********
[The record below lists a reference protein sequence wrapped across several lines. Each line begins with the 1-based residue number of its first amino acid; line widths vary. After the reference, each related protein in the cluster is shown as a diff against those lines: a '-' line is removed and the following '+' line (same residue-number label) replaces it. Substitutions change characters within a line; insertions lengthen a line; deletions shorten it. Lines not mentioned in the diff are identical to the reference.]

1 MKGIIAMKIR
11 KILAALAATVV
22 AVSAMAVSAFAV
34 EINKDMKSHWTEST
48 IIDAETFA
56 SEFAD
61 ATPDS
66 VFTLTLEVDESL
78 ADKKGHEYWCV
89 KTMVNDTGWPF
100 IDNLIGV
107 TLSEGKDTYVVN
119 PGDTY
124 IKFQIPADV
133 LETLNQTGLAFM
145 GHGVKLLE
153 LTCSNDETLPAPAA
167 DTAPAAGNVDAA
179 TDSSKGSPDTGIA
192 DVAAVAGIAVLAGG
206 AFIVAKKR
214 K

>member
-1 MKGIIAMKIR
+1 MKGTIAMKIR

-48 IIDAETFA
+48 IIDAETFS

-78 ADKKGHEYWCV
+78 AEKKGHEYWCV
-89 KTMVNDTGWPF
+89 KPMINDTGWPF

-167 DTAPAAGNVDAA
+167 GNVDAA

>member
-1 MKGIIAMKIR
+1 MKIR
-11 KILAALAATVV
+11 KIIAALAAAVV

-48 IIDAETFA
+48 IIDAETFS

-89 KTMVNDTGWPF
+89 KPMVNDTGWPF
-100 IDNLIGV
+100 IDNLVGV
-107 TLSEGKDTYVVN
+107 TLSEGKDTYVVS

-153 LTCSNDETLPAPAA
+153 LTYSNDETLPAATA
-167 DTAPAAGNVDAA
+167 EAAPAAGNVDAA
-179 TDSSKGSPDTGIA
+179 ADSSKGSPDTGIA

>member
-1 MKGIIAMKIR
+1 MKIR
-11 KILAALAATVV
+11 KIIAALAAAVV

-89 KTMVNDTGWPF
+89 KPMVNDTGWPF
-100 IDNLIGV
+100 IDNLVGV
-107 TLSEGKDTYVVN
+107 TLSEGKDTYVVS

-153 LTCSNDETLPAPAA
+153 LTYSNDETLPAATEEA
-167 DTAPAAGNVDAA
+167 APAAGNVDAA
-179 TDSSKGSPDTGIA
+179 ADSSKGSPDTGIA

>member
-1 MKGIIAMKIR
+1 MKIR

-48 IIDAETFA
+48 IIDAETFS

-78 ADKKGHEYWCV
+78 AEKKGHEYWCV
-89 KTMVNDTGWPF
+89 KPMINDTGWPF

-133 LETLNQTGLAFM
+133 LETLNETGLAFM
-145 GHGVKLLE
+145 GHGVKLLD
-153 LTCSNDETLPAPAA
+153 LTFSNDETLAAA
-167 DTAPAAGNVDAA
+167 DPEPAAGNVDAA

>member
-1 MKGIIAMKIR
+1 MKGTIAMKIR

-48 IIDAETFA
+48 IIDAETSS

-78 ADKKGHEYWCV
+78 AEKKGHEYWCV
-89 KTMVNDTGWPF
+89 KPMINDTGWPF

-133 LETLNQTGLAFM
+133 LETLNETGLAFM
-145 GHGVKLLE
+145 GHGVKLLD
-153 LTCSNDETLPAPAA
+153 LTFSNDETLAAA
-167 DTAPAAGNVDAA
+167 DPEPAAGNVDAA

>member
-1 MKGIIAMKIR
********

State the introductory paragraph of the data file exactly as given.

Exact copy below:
[The record below lists a reference protein sequence wrapped across several lines. Each line begins with the 1-based residue number of its first amino acid; line widths vary. After the reference, each related protein in the cluster is shown as a diff against those lines: a '-' line is removed and the following '+' line (same residue-number label) replaces it. Substitutions change characters within a line; insertions lengthen a line; deletions shorten it. Lines not mentioned in the diff are identical to the reference.]